The early nineties saw the launch of the Super Nintendo Entertainment System (SNES). It would go on to become one of the most beloved gaming consoles in the medium’s history due to its extensive library of classic titles from the 2D era’s zenith. During this time, a game development company known as Quintet was founded. Key personnel of this new firm included Tomoyoshi Miyazaki and Masaya Hashimoto, who were veterans in the industry having worked on the first three installments of Nihon Falcom’s Ys series of action-RPGs as the scenario writer and director respectively. Thanks to these connections, Yuzo Koshiro, the man who had previously scored the soundtracks of those same games, lent his talents to scoring Quintet’s inaugural effort: ActRaiser. This game would become one of the first games available for the SNES, debuting mere months after the console’s release.
Analyzing the Experience
ActRaiser is something of an anomaly for its day in that the gameplay has two distinct faces, though as a whole, it could be considered an early action-RPG. After choosing a name, you learn that you’re an entity known as the Master. A powerful demon named Tanzra sealed your power away. With you predisposed, his army of monsters ravaged the world, making it unfit for human habitation. Now it’s up to you to rise from the ashes and bring peace to the land.
The first style of gameplay is that of an action, hack-and-slash platformer. This game is a rare example of an RPG having a traditional scoring system, as you get points for slaying monsters, finding treasures, and at the end of the level as a bonus depending on how many lives you have and how much time is left on the clock upon completing it. You are given a certain amount of lives to complete a level, but other than having to restart the stage from the beginning, there is no true penalty for losing them all.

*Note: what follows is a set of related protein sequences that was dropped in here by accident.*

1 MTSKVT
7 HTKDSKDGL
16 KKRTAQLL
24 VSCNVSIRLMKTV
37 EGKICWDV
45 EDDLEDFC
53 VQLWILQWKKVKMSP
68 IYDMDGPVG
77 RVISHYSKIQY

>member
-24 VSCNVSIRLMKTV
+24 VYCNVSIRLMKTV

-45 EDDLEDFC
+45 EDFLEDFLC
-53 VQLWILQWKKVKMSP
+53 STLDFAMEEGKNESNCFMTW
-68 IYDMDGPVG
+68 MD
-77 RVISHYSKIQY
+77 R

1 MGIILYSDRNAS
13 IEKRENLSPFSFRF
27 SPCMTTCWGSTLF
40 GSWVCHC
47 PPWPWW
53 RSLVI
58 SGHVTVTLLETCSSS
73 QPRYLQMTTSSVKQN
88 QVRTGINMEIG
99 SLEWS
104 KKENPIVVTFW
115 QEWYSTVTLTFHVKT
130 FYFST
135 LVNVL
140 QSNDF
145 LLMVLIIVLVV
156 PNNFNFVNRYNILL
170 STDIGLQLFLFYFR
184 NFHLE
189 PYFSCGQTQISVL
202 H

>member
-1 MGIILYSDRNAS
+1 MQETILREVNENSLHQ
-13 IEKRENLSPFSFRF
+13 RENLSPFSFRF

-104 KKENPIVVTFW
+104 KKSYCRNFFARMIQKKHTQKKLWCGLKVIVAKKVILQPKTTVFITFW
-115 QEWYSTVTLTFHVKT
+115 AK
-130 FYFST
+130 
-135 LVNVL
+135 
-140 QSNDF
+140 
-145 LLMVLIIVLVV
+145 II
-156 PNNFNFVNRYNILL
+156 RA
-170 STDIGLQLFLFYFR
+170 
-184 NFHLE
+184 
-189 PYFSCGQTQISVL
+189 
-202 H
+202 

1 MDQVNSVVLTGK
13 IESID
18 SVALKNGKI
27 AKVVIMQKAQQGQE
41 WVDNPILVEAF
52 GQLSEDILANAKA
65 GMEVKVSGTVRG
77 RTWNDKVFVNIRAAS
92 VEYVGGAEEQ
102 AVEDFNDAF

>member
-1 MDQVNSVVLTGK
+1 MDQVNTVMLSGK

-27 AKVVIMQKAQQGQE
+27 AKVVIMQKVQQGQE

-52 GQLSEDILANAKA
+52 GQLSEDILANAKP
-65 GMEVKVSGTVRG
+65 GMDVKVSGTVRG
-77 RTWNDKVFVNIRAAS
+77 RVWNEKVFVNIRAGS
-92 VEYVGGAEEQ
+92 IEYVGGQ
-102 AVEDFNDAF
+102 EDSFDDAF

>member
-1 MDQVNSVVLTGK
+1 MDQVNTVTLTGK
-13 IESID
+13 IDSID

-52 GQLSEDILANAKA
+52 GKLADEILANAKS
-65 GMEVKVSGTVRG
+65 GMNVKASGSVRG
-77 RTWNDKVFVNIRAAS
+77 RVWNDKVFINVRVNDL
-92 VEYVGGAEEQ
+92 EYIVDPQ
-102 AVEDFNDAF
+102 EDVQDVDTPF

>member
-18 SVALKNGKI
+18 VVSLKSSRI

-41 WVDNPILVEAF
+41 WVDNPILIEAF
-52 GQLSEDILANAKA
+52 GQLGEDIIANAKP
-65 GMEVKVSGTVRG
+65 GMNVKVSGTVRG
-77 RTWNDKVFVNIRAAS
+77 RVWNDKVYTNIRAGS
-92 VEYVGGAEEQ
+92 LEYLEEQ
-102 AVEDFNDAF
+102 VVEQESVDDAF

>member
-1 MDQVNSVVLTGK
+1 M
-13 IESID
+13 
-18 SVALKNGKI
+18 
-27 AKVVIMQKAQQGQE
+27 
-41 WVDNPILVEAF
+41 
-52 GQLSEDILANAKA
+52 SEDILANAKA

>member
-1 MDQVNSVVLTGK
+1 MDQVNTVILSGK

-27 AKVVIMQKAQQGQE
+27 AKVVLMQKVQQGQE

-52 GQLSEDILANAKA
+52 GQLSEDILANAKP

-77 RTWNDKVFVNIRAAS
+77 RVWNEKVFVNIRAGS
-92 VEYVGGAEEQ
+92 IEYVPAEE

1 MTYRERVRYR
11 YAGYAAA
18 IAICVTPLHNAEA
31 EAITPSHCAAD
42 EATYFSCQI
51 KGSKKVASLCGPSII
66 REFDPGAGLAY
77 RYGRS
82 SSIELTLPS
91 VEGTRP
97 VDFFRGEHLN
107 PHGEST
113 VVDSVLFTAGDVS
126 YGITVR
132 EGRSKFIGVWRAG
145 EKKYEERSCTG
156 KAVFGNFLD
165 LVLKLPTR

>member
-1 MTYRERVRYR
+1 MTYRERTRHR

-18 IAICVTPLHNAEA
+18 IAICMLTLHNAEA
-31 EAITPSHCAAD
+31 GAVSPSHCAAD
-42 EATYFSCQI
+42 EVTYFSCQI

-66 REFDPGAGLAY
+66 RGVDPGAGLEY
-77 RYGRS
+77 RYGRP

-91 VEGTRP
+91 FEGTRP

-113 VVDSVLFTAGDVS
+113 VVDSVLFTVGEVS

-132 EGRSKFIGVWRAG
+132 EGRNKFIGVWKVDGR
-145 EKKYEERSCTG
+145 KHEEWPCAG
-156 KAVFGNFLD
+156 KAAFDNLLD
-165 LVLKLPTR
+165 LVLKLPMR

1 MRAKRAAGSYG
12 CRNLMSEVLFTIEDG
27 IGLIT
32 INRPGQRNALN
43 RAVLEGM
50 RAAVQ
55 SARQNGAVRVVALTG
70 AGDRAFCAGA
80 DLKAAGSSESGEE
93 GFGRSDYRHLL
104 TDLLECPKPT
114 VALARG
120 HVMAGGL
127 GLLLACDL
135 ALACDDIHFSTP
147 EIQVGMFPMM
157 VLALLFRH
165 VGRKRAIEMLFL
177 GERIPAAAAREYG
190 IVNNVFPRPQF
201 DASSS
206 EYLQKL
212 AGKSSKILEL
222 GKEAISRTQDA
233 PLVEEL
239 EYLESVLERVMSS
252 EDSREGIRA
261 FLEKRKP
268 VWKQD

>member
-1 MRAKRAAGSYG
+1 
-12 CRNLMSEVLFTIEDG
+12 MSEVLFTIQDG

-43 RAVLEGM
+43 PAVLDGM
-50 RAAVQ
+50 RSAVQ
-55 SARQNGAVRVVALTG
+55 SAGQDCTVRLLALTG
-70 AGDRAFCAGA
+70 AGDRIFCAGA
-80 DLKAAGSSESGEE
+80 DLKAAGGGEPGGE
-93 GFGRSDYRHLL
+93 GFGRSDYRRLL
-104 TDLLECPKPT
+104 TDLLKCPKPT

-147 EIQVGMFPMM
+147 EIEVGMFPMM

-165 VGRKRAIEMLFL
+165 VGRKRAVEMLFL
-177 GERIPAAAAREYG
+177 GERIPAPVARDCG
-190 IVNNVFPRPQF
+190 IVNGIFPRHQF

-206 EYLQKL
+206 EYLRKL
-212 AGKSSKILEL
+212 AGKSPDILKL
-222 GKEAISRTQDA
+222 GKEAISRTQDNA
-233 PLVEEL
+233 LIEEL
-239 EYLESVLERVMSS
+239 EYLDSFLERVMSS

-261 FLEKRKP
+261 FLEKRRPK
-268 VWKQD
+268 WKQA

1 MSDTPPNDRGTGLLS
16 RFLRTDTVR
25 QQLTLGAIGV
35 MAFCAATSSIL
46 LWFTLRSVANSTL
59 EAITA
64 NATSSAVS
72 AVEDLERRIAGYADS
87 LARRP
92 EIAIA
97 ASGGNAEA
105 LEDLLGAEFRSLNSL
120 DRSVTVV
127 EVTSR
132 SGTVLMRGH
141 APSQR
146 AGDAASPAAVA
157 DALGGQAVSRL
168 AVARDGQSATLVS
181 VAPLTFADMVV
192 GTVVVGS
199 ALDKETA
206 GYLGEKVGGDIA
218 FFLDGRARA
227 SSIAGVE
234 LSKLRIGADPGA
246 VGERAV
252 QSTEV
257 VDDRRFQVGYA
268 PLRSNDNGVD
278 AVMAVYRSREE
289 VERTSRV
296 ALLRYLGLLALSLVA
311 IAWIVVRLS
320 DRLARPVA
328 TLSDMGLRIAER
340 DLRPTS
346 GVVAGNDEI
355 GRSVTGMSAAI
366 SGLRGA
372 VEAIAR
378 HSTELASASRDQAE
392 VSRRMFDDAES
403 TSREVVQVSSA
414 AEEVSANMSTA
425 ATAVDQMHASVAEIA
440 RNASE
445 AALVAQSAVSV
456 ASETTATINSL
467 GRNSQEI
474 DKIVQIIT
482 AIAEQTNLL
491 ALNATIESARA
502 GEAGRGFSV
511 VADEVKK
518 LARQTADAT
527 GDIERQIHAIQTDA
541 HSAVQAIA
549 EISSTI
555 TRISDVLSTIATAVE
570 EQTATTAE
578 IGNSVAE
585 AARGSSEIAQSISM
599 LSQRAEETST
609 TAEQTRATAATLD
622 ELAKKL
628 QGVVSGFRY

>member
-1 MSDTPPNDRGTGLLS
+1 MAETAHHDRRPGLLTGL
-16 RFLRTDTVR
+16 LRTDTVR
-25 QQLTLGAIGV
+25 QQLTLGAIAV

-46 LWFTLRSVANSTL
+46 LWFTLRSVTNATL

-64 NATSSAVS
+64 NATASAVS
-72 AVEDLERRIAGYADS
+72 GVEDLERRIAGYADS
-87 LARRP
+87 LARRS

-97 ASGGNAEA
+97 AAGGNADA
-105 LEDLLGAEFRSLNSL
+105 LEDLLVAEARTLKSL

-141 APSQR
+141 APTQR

Upon completing a level, humans begin to populate the land you reclaimed. It is at this point that ActRaiser becomes a town-building simulation game akin to the 1989 classic, SimCity. Despite Nintendo of America’s strict policies regarding religious censorship at the time, it quickly becomes apparent that you are God, and your goal is to terraform the land, making it more hospitable for your subjects. Among other things, this includes burning shrubbery, destroying boulders, and drying up swamp lands. Luckily, you also have the assistance of a faithful cherub who acts as your advisor. Though humans roam the land once more, demons lurk underground. You can have your cherub shoot at the enemies when they are terrorizing the countryside. Lead your followers correctly and they’ll seal the demons’ lairs for good, allowing their civilization to thrive.
These portions are where things get interesting, for your followers function as experience points. When you level up, you are given more health and SP, the latter of which is used to create the aforementioned miracles that help shape the landscape. Helping your followers with their problems will grant you rewards such as magic spells and extra lives to complete the side-scrolling sections with. Once all of the monster lairs have been sealed, you will have to complete another action stage. Clearing this second level will permanently rid the land of the demons’ influence. The combined number of points you accumulate in the two action stages help determine that area’s maximum population.